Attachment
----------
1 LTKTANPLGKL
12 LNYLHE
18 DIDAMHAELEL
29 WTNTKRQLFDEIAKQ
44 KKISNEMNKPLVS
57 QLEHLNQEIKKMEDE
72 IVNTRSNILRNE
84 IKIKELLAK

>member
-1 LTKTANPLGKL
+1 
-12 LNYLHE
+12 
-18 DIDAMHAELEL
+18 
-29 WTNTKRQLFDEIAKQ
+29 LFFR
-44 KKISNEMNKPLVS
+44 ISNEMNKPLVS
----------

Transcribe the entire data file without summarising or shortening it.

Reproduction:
1 LTKTANPLGKL
12 LNYLHE
18 DIDAMHAELEL
29 WTNTKRQLFDEIAKQ
44 KKISNEMNKPLVS
57 QLEHLNQEIKKMEDE
72 IVNTRSNILRNE
84 IKIKELLAK

>member
-1 LTKTANPLGKL
+1 
-12 LNYLHE
+12 
-18 DIDAMHAELEL
+18 
-29 WTNTKRQLFDEIAKQ
+29 LFFR
-44 KKISNEMNKPLVS
+44 ISNEMNKPLVS